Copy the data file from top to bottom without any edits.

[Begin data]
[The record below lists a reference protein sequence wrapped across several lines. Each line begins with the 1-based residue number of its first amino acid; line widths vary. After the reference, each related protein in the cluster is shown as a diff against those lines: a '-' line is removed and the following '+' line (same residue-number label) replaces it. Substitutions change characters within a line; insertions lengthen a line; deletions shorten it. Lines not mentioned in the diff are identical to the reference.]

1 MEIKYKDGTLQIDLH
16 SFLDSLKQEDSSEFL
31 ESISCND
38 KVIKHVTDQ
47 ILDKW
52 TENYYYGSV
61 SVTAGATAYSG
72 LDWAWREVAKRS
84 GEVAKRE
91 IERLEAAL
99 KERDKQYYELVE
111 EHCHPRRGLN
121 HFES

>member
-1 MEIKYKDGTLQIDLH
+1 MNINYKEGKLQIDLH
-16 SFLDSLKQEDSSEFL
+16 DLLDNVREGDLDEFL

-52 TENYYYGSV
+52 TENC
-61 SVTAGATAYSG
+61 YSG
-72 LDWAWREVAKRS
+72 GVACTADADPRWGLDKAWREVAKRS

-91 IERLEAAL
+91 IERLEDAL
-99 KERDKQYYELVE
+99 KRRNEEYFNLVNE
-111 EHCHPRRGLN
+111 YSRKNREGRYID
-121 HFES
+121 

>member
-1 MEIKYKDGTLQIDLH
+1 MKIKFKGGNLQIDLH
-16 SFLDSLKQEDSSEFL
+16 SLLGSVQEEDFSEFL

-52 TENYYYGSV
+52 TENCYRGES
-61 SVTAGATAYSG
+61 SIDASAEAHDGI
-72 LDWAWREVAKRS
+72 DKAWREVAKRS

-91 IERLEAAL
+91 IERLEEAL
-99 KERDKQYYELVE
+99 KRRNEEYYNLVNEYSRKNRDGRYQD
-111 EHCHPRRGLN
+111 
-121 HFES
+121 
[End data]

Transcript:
[The record below lists a reference protein sequence wrapped across several lines. Each line begins with the 1-based residue number of its first amino acid; line widths vary. After the reference, each related protein in the cluster is shown as a diff against those lines: a '-' line is removed and the following '+' line (same residue-number label) replaces it. Substitutions change characters within a line; insertions lengthen a line; deletions shorten it. Lines not mentioned in the diff are identical to the reference.]

1 MEIKYKDGTLQIDLH
16 SFLDSLKQEDSSEFL
31 ESISCND
38 KVIKHVTDQ
47 ILDKW
52 TENYYYGSV
61 SVTAGATAYSG
72 LDWAWREVAKRS
84 GEVAKRE
91 IERLEAAL
99 KERDKQYYELVE
111 EHCHPRRGLN
121 HFES

>member
-1 MEIKYKDGTLQIDLH
+1 MNINYKEGKLQIDLH
-16 SFLDSLKQEDSSEFL
+16 DLLDNVREGDLDEFL

-52 TENYYYGSV
+52 TENC
-61 SVTAGATAYSG
+61 YSG
-72 LDWAWREVAKRS
+72 GVACTADADPRWGLDKAWREVAKRS

-91 IERLEAAL
+91 IERLEDAL
-99 KERDKQYYELVE
+99 KRRNEEYFNLVNE
-111 EHCHPRRGLN
+111 YSRKNREGRYID
-121 HFES
+121 

>member
-1 MEIKYKDGTLQIDLH
+1 MKIKFKGGNLQIDLH
-16 SFLDSLKQEDSSEFL
+16 SLLGSVQEEDFSEFL

-52 TENYYYGSV
+52 TENCYRGES
-61 SVTAGATAYSG
+61 SIDASAEAHDGI
-72 LDWAWREVAKRS
+72 DKAWREVAKRS

-91 IERLEAAL
+91 IERLEEAL
-99 KERDKQYYELVE
+99 KRRNEEYYNLVNEYSRKNRDGRYQD
-111 EHCHPRRGLN
+111 
-121 HFES
+121 